5. The dwarf planet was calculated to have a geometrical albedo of 0.77 ± 0.03, greater than Pluto’s, but smaller than that of Eris. An albedo of 1 represents a perfectly reflecting body, and 0 a black surface that does not reflect at all. The observations, together with previous results, indicate that Makemake has a density of 1.7 ± 0.3 grams per cubic centimetre, which in turn allowed the team to infer the shape and appearance of an oblate spheroid — a sphere flattened slightly at both poles — with axes of 1430 ± 9 kilometres and 1502 ± 45 kilometres. Makemake shows no global Pluto-like atmosphere at a level of one thousandth of that of Pluto's atmosphere. However, it may have an atmosphere that only covers part of the surface. Such a local atmosphere, which is possible in theory, is not excluded by the observations.
More Information

This research was presented in a paper “Albedo and atmospheric constraints of dwarf planet Makemake from a stellar occultation” to appear in the 22 November 2012 issue of the journal Nature.

The team is composed of J. L. Ortiz (Instituto de Astrofísica de Andalucía, CSIC, Spain), B. Sicardy (LESIA–Observatoire de Paris; Université Pierre et Marie Curie; Institut Universitaire de France, France), F. Braga-Ribas (LESIA–Observatoire de Paris, France; Observatório Nacional/MCTI, Brazil), A. Alvarez-Candal (European Southern Observatory, Chile; Instituto de Astrofísica de Andalucía, CSIC, Spain), E. Lellouch (LESIA–Observatoire de Paris, France), et al.

For the full list of authors and affiliations please refer to the Nature paper.

The year 2012 marks the 50th anniversary of the founding of the European Southern Observatory (ESO). ESO is the foremost intergovernmental astronomy organisation in Europe and the world’s most productive ground-based astronomical observatory by far. It is supported by 15 countries: Austria, Belgium, Brazil, the Czech Republic, Denmark, France, Finland, Germany, Italy, the Netherlands, Portugal, Spain, Sweden, Switzerland and the United Kingdom. ESO carries out an ambitious programme focused on the design, construction and operation of powerful ground-based observing facilities enabling astronomers to make important scientific discoveries. ESO also plays a leading role in promoting and organising cooperation in astronomical research. ESO operates three unique world-class observing sites in Chile: La Silla, Paranal and Chajnantor. At Paranal, ESO operates the Very Large Telescope, the world’s most advanced visible-light astronomical observatory and two survey telescopes. VISTA works in the infrared and is the world’s largest survey telescope and the VLT Survey Telescope is the largest telescope designed to exclusively survey the skies in visible light. ESO is the European partner of a revolutionary astronomical telescope ALMA, the largest astronomical project in existence. ESO is currently planning the 39-metre European Extremely Large optical/near-infrared Telescope, the E-ELT, which will become “the world’s biggest eye on the sky”.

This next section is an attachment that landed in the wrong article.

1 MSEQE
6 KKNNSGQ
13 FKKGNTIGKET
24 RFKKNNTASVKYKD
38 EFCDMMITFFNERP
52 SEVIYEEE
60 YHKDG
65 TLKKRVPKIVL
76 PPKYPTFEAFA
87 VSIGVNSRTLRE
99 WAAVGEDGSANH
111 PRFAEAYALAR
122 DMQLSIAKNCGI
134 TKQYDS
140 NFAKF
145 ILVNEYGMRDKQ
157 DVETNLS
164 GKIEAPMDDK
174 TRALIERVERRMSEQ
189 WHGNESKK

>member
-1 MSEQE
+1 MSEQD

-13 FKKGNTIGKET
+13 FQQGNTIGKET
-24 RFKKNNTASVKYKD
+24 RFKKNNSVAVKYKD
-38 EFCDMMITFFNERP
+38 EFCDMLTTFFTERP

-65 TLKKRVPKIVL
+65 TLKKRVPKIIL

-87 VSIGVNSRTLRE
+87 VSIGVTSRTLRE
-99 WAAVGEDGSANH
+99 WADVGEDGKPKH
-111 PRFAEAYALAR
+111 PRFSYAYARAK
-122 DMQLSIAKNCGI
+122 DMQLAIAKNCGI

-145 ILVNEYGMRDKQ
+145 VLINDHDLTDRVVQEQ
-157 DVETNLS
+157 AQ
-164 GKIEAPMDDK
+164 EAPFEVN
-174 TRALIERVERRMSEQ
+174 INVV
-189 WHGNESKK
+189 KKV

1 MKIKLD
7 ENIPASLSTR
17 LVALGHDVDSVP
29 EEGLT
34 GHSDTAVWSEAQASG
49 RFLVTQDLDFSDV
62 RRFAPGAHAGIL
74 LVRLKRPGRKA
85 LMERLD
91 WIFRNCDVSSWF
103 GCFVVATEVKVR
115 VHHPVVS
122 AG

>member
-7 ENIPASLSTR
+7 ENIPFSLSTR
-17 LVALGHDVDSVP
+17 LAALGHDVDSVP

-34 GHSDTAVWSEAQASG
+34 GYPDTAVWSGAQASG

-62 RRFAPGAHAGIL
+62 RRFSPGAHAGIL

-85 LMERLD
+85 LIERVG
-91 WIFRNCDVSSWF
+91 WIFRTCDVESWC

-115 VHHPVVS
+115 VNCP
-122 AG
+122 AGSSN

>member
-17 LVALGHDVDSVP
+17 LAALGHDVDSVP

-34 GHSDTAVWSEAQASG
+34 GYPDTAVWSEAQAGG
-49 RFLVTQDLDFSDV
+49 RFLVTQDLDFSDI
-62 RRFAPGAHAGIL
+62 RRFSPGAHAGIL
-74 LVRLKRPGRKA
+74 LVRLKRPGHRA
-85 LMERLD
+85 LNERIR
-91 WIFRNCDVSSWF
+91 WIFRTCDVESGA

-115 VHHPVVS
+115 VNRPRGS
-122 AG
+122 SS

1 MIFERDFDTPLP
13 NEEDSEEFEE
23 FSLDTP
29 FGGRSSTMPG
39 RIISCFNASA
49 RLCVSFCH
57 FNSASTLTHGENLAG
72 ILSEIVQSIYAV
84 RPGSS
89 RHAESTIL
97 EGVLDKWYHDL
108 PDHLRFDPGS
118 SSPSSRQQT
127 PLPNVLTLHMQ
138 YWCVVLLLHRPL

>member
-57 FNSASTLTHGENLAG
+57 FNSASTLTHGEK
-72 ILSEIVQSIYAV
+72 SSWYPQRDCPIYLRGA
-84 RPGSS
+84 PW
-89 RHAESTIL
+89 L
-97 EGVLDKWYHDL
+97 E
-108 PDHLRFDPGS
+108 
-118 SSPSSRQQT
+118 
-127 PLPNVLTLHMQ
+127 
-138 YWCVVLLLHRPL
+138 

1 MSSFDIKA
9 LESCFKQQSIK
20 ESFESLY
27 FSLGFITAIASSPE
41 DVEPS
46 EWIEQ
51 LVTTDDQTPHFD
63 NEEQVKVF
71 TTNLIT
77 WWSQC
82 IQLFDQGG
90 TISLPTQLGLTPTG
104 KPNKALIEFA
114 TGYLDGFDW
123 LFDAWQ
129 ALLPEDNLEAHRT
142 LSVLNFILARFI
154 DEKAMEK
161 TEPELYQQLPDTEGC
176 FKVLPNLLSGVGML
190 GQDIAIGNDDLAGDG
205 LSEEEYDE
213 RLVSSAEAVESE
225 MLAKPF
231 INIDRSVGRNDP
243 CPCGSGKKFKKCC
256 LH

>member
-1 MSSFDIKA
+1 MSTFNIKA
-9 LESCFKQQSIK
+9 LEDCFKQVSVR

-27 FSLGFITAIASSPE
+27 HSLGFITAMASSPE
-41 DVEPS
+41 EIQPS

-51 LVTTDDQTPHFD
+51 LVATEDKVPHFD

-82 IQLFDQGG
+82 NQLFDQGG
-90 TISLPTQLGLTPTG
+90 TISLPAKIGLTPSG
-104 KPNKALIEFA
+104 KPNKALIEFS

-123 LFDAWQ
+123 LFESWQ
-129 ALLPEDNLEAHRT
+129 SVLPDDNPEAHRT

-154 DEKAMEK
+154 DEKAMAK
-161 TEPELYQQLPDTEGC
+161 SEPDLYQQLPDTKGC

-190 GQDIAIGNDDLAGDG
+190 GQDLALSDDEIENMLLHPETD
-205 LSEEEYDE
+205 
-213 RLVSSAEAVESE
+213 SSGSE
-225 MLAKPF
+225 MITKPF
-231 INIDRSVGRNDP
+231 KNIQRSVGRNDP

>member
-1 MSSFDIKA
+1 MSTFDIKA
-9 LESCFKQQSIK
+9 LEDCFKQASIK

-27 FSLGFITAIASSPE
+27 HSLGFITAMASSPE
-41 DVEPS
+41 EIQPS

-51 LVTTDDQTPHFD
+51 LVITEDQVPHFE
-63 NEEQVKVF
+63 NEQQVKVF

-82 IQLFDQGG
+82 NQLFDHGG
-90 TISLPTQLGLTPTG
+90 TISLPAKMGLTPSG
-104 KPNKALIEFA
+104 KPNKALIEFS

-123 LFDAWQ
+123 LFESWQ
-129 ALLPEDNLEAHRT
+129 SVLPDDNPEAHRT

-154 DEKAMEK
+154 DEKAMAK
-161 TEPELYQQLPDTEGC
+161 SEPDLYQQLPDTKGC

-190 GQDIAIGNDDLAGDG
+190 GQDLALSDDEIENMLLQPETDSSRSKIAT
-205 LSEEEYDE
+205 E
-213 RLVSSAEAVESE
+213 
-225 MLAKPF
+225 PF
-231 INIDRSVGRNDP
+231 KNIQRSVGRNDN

Images

Artist’s impression of the surface of the dwarf planet Makemake
This artist’s impression shows the surface of the distant dwarf planet Makemake. This dwarf planet is about two thirds of the size of Pluto, and travels around the Sun in a distant path that lies beyond that of Pluto, but closer to the Sun than Eris, the most massive known dwarf planet in the Solar System. Makemake was expected to have an atmosphere like Pluto, but this has now been shown to not be the case.

Credit: ESO/L. Calçada/Nick Risinger (skysurvey.org)



Further Details

Image credit: ESO/L. Calçada/Nick Risinger (skysurvey.org)

Contacts
Thomas Marsh can be reached on 0247 657 4739 or tom dot marsh at warwick dot ac dot uk

For further information please contact University of Warwick press officer Anna Blackaby on a dot blackaby at warwick dot ac dot uk or 02476 575910 or 07785 433155

Article notes

Further information

Physics Department website